Andrew Hill: One for One (1965-70) Blue Note/UA


Selection: One for One (Numark tt rip)

(Next week the laptop returns from the menders, and hopefully it is back to experiments with a direct feed from the big system, a more sound basis for some  new shoot-outs)



1965 sessions: Andrew Hill (piano)  Freddie Hubbard (cornet) Joe Henderson (tenor saxophone )  Richard Davis (bass) Joe Chambers (drums) recorded February 10, 1965 at Rudy Van Gelder Studio, Englewood Cliffs, N.J.

1969 sessions: Bennie Maupin (tenor saxophone, flute) Sanford Allen (violin) Al Brown, Selwart Clarke (viola) Kermit Moore (cello) Andrew Hill (piano) Ron Carter (bass) Mickey Roker (drums)  August 1, 1969 Rudy Van Gelder Studio, Englewood Cliffs, NJ

1970 sessions: Andrew Hill (Piano)  Bennie Maupin (tenor, flute & bass clarinet)  Pat Patrick (alto, flute & baritone saxophone) Charles Tolliver (trumpet)  Ben Riley – not Freddy Waits as listed – (drums) 16 & 23 January 1970, Rudy Van Gelder Studio  Englewood Cliffs, N.J.


Hill’s  compositions are highly original and rewarding, and the choice of  musicians for these sessions is just perfect for such intelligent music. In addition to Joe Henderson and Charles Tolliver,  Pat Patrick drops in from the planet Saturn, Bennie Maupin – prior to his stint with electric Miles and Hancock’s Headhunters –  brings in a favourite instrument, the bass clarinet along with flute (Dolphy!), all enhancing the tonal textures around Andrew Hill’s unique ventures in rhythmic and harmonic complexity. He shifts from Hancock percussiveness to melodic airy flights of abstraction, but they are ensemble pieces not just Hill solo showcases. The rhythm section is on a mission, and Andrew Hill is firmly grounded, and personally I think at his best.

Initially I had reservations about Hill’s use of a string quartet – usually an ill-advised pretention to classical music – but as Hill’s strength is in unfamiliar melody and adventurous harmony, it works here quite well in its own way, more as another tonal layer rather than a full-blown classical outing.

Leonard Feathers liner notes capture Hill’s summation (in 1975):

“The music sounds as fresh as anything that is happening today. In fact, in my opinion, it sounds fresher.”

I think that still holds good forty years later.

Vinyl: United Artists BN-LA 459 H2

Blue /white b “Reissue Series” misnomer. In the past I reckoned these as poor audio quality,  but this one upsets all my predictions, great recording. If the recording engineer gets it right in the first place, as long as no-one mucks it up subsequently, chances are you will have a fine listening experience at the other end.

Bright in-the-room presence, no top-end rolloff, drums and symbols slap you, and intelligent stereo placement, this is a collection of excellent vinyl presentations of outstanding music that excite, and stand out from the crowd.

No runout-engravings of any interest, except the  “UA” on every disk.



Hill-sides-3-4- Hill-sides-1-2

Liner Notes (continue inside the gatefold)



Collectors Corner

It’s a Schmidt! The eponymous connoisseur collector, whose records all carry his stylised signature/logo at the foot of the back cover.


Keeping a watching eye on some of the ebay auctions: its always interesting to see how the bidding unfolds and the story it tells, more interesting than the price itself. Here’s a couple that finished  last week that caught my eye.

The Newbie

You would have to have a heart of stone not to feel a twinge of sympathy for this newbie, little feet running as fast as they can to keep up with the blue train for over three hours, to no avail.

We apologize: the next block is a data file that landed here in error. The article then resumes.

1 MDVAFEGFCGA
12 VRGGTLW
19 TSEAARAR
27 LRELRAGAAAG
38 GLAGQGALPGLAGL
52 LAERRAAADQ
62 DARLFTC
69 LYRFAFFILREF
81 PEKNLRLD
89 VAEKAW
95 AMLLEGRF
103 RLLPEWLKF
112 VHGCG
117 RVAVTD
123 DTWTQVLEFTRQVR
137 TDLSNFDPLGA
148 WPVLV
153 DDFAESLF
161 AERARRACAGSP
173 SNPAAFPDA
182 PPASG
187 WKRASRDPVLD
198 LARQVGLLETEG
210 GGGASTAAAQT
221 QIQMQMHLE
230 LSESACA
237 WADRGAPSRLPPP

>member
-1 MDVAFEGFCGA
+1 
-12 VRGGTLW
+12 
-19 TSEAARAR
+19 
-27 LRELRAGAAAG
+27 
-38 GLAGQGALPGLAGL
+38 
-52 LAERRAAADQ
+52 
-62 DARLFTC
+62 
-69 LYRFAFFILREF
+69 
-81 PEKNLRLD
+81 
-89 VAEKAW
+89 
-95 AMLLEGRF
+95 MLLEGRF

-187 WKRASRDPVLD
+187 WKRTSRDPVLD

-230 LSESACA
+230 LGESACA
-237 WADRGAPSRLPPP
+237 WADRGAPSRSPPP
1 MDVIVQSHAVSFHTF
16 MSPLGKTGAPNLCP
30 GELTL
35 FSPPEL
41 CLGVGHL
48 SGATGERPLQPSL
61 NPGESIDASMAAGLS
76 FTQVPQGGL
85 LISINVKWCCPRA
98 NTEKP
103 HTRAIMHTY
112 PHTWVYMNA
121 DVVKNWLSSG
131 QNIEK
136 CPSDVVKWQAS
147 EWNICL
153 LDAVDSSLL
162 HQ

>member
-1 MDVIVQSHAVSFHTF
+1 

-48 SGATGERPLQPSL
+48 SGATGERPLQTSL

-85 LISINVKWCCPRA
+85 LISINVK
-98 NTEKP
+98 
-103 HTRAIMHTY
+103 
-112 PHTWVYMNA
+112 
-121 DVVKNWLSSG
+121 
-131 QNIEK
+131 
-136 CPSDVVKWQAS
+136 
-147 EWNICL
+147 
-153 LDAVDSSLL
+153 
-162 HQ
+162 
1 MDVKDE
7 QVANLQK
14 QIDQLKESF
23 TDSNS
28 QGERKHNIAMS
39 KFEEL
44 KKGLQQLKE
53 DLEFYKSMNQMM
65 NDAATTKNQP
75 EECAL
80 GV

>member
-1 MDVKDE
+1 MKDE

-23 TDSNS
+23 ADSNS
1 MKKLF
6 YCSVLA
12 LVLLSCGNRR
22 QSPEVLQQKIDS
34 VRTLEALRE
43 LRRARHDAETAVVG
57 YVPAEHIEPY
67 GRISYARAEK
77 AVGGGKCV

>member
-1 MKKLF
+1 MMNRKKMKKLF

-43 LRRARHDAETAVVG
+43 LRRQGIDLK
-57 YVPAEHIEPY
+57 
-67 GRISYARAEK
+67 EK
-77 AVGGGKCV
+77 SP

Coltrane-Blue-Train-newbie-20-bids-and-losesFor some reason, this picture came to mind:


It’s not the taking part, it’s not how much effort you put in, its not what you desperately want or really deserve. It’s simply about how much money you put on the table. The big guy takes it..

The mid-air collision

An unexpected outcome of a different kind occurred also the other week, when two XXXL snipers bumped into each other playing the same game. Ouch!! It only works when the second-place price-setter is someone sensible. That has turned out to be one very expensive Hutcherson LP.


Free entertainment.


35 thoughts on “Andrew Hill: One for One (1965-70) Blue Note/UA

  1. Thanks for this and all the ongoing, thoughtful impressions. Fortuitous posting for me because I’ve had the MM Point of Departure and Judgement! in heavy rotation and been lamenting what I thought was the lack of any vinyl issue of the string quartet stuff, which was on the Mosaic Select CD set, and which creates such one-of-a-kind musical landscapes. Fine, non-partisan music talk here, as always –

      • No worries, glad I discovered your blog.

        btw, these ‘reissue series’ were a godsend in the mid ’70’s for a young kid in the States hungry for music. Most of the legacy BN catalog was out of print.

        The T-Bone Walker 2-fer is incredible-complete imperial sessions, I think.

  2. I’ve just been given three more of these – nice friends! – and have worked my way through two of them. Freddie Hubbard’ s ‘Here To Stay’ and Horace Silver ‘Trios’ they both sound fantastic. Nice heavy-ish, clean sounding vinyl and well mastered. Maybe a touch bright for some, but just right to may ears.

  3. These Blue note two-fers have amazing music. My Two-Fer Sam Rivers doesn’t sound too good but the music is stellar. I just picked up one of my all time Favorite- Jackie Mclean Hipnosis. What a Cut!!! If you don’t like Jazz after listening to that something is wrong.

  4. Booker Ervin’s “Back from the gig” is really wonderful. Can’t get enough of the “Home is Africa” track.
    Another stand out Blue Note reissue two-fer is Jackie Mclean’s Hipnosis (with the great Grachan Moncur on trombone!)…..

    • Yeah, I’ve really rediscovered the two-fer series. The Booker Ervin is (as someone pointed out), a Horace Parlan session. It sounds stunning, as it should with RVG on the desk.

      The Art Pepper two-fer arrived yesterday – sounds a heck of a lot better than the Japanese reissues of the Intro originals.

      Mclean’s Hipgnosis is another classic van Gelder session that didn’t make it to Blue Note first time ’round.